Background

UNelections.org, an initiative launched in January 2007 under the World Federalist Movement-Institute for Global Policy, emerges from the recent yet distinct legacy of civil society efforts to promote accountability and transparency in world elections.

Ensuring the sound selection of global leadership

For more than a decade, civil society groups, governments, and progressive international organizations have been taking steps to improve the election procedures of regional and international organizations. As a result, prominent international organizations such as the World Trade Organization have reformed their election procedures to allow for search committees, open interviews and debates, and the regulation of conflicts of interest. The international community has benefited significantly from the increased transparency and accountability of elections on the world stage.

Case A: The International Criminal Court

One of the strongest example of the potential for civil society to safeguard institutions are the efforts of the Coalition for the International Criminal Court (CICC).

1990s: the CICC took proactive measures to improve the election process for the judges of the new world court. Significant nomination and election procedures were adopted to ensure more qualified candidates, enhance transparency, and promote gender, regional representation, and diversity within legal systems.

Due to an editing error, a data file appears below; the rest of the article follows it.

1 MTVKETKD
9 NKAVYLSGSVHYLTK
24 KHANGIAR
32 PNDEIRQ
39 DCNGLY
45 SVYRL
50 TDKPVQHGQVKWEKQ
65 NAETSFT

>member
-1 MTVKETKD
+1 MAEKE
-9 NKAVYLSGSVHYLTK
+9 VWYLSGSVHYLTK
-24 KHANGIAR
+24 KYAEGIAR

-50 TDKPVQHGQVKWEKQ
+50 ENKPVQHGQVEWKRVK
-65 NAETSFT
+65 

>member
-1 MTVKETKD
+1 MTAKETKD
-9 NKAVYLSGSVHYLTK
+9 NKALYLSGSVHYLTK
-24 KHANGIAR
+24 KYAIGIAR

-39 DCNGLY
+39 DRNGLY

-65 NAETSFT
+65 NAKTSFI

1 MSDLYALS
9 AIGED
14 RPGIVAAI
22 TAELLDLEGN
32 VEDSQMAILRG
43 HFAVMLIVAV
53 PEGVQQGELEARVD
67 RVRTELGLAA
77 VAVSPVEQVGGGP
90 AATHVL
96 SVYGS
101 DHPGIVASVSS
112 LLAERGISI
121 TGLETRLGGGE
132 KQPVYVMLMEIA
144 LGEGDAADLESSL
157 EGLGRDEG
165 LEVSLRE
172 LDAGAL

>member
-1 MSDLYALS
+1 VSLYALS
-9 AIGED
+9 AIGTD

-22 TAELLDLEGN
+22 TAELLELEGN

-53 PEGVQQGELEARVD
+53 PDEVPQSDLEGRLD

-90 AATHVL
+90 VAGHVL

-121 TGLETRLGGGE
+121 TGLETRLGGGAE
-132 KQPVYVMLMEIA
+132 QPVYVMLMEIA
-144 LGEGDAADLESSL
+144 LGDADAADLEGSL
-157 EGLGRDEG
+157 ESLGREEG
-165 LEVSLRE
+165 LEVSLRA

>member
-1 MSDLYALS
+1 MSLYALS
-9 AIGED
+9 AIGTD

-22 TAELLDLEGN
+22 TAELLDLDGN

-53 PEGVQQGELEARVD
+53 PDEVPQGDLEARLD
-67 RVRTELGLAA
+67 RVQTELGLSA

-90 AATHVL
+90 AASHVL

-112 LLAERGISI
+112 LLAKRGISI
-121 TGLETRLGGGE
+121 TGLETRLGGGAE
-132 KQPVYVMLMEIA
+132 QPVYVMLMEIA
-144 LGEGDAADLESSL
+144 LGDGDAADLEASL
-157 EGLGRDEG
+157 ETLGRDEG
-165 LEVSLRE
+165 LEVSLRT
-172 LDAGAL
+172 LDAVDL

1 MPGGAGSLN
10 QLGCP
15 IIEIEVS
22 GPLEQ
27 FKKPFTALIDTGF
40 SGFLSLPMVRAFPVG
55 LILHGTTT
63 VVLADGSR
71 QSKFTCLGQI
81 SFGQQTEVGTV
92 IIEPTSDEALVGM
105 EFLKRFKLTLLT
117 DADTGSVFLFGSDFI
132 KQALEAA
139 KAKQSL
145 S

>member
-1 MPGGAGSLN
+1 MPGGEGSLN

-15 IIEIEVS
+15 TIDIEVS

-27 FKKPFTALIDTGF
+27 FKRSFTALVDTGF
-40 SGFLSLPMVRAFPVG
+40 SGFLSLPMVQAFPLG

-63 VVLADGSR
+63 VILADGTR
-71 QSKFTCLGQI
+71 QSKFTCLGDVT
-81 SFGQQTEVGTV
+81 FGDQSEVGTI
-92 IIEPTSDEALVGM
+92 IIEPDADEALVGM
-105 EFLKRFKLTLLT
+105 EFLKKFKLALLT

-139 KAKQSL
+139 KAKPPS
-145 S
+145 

2002: the CICC created a website and campaign to promote the transparency and accountability of the election. Resumes of nominees were uploaded immediately, most candidates agreed to fill out questionnaires about their qualifications, and interviews and panel discussions with candidates were held. Additionally, NGOs conducted close monitoring of government vote trading and reciprocal agreements.

Governments, UN officials, and the media had claimed that it would be useless to attempt to improve the election process. Yet CICC’s efforts culminated in the successful, scandal-free election of the inaugural bench of a new international tribunal. While it is open for debate whether the eighteen selected women and men were the best candidates, all were well-qualified, and candidates who had been widely criticized as unqualified were were not chosen. All agreed that the most powerful states had to campaign on a more equal footing with small and middle power countries. (Click here for more information on the election of the ICC judges.)

Case B: The United Nations Secretary-General 

Inspired by this success, the WFM-IGP, in cooperation with NGOs from all regions, established another effort in 2006 to campaign for more democratic and transparent procedures in the selection of the UN Secretary-General.  Reforming the selection process has been challenging, and our efforts will be ongoing for a number of years. However, most observers have agreed that the 2006 SG selection was the most transparent to date. Governments, civil society and the media were able to track nominations, research candidates, and follow “straw polls” or formal voting processes more closely than ever before.

UN Elections.org

The work of NGOs in following the election of the world's first criminal court and of the head of the premier institution of international governance, offers a valuable model for monitoring future elections and appointments in the UN system. Today, we regularly update UNElections.org in our continued efforts to improve the selection processes for offices of international importance.